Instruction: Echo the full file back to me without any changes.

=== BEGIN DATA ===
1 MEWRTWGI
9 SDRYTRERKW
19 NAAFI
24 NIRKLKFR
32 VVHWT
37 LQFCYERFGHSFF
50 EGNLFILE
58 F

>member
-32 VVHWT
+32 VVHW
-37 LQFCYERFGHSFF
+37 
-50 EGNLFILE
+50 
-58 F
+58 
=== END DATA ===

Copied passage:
1 MEWRTWGI
9 SDRYTRERKW
19 NAAFI
24 NIRKLKFR
32 VVHWT
37 LQFCYERFGHSFF
50 EGNLFILE
58 F

>member
-32 VVHWT
+32 VVHW
-37 LQFCYERFGHSFF
+37 
-50 EGNLFILE
+50 
-58 F
+58 